Trick o’ treat
Work’s only justification is: it pays the bills. And in some cases it keeps a ferocious father stowed in a cold place away from children, for the better part of the day.
But then you get bills in the first place because people have made it their business to keep adding jobs in the state services sector that is already grossly overstaffed and obscenely incompetent. The fatter the government gets, the more bills you receive. It’s not exactly a fantasy in today’s world to buy a ticket from a machine, board a driver-less train, show the ticket to a machine at your destination, and … you have just used a facility that is pure service; it does not create additional jobs like bill deliverers, bill receivers, customer service staff, etc. That’s the model nature intended for us.
Let machines work, because they are made to work for us, not the other way around. Our only work is to find a wok force to create those machines. Hence, people make robots, automated plants, and companies that run like machines … there is any number of ways to live comfortably without having to work. To sit back and watch the machine make money for you.
But then a majority of us are not born in the immediate family, or to friends of, Malik Riaz. So we have to work – for money, for security, authority, for the sake of appearance, for social needs, to show off, to get even, or if you are dragged down by fate … for one reason or another, work becomes inevitable. But do not despair. I’m not a career guru if I can’t tell you ways of enjoying a mean job when it becomes unavoidable. To get paid without having to work for it. To treat employment with the contempt it deserves, while ensuring your salary and perks are reviewed upwards every year.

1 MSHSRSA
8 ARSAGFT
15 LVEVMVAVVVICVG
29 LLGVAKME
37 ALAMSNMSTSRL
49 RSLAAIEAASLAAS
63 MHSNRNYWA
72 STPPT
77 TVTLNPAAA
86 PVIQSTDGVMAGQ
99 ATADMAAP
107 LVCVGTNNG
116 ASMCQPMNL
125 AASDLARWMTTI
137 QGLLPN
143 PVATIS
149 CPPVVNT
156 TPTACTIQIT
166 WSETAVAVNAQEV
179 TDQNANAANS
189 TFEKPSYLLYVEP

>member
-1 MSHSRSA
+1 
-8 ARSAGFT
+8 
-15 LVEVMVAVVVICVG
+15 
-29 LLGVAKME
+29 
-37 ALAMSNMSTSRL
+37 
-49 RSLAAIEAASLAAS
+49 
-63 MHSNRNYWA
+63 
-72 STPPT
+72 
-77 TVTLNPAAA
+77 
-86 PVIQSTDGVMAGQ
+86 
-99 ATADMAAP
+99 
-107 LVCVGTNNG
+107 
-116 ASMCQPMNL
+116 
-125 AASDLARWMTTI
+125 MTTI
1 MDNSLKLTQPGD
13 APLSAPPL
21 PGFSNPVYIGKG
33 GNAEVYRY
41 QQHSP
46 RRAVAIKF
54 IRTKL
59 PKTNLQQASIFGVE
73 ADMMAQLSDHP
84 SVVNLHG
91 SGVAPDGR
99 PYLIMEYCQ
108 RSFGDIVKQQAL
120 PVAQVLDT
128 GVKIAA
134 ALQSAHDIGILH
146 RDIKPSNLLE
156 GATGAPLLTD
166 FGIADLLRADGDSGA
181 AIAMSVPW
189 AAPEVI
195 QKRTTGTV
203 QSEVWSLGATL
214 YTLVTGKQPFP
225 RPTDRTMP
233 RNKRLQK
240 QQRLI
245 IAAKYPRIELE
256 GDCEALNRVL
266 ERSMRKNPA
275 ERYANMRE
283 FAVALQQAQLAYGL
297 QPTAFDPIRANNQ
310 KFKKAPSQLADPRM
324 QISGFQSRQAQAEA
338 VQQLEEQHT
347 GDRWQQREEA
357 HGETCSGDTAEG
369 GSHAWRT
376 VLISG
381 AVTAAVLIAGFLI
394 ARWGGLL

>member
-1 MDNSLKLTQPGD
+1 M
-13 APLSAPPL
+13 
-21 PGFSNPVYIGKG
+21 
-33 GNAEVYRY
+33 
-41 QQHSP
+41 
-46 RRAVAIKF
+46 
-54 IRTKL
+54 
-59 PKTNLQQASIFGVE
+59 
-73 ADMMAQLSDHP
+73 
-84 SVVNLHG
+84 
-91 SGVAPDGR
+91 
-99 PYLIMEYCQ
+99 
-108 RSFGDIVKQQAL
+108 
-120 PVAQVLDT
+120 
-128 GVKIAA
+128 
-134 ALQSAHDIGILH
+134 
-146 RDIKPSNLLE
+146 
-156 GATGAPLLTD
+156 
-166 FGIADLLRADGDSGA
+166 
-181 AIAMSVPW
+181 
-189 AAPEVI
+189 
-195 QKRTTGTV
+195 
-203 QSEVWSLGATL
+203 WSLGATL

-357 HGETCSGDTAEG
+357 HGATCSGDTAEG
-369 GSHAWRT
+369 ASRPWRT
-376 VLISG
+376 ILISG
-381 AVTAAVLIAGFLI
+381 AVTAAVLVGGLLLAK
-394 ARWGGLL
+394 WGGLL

I’ll let you in on a little secret: all the leaders of trade and industry, who rise from the ranks, do so by not doing the work assigned to them. They emulate their superiors in every way, including an unsuppressed aversion for any kind of work, on their way up the promotion ladder. Those who really work, get high blood pressure, pension, and a card signed affectionately by their colleagues at the send-off party held during routine tea break.
For those of you living in Pakistan, I’ll recommend a government job – any position from naib qasid to director general. The trick is: you have to treat the employment as an investment opportunity. Say there’s a vacancy for an upper division clerk in the ministry of science and technology. To qualify, you need to be the first to deposit a million rupees with the tout peddling the job. Now, you go to a loan shark and get the money, to be repaid with 100 per cent interest in one year time. Having made the investment, you earn the right to sit as gate keeper to the decision makers of the ministry. Any file seeking their attention will refuse to move from your table without a few crisp, blue, Quaid-e-Azams to grease the path. Nothing related to science and technology will ever get done until someone repays part of your loan, or contributes towards buying your new house in the subsequent years.
If you happen to be abroad, and therefore subjected to alien and irritating cultures and ethics that glorify work, find a job in the nearest diplomatic mission of Pakistan, for it offers the same convenience of claiming a salary without taking responsibility and without rendering any work, that’s available in the mainland. If there is no advertised vacancy, you can have one created, and if the mission has no money to pay, you can offer to create your own income and share it with the mission.
So you concentrate on finding a government job and in the meantime I’ll look for similarly disposed jobs in the private sector, and present them to you.
The views expressed by this blogger and in the following reader comments do not necessarily reflect the views and policies of the Dawn Media Group.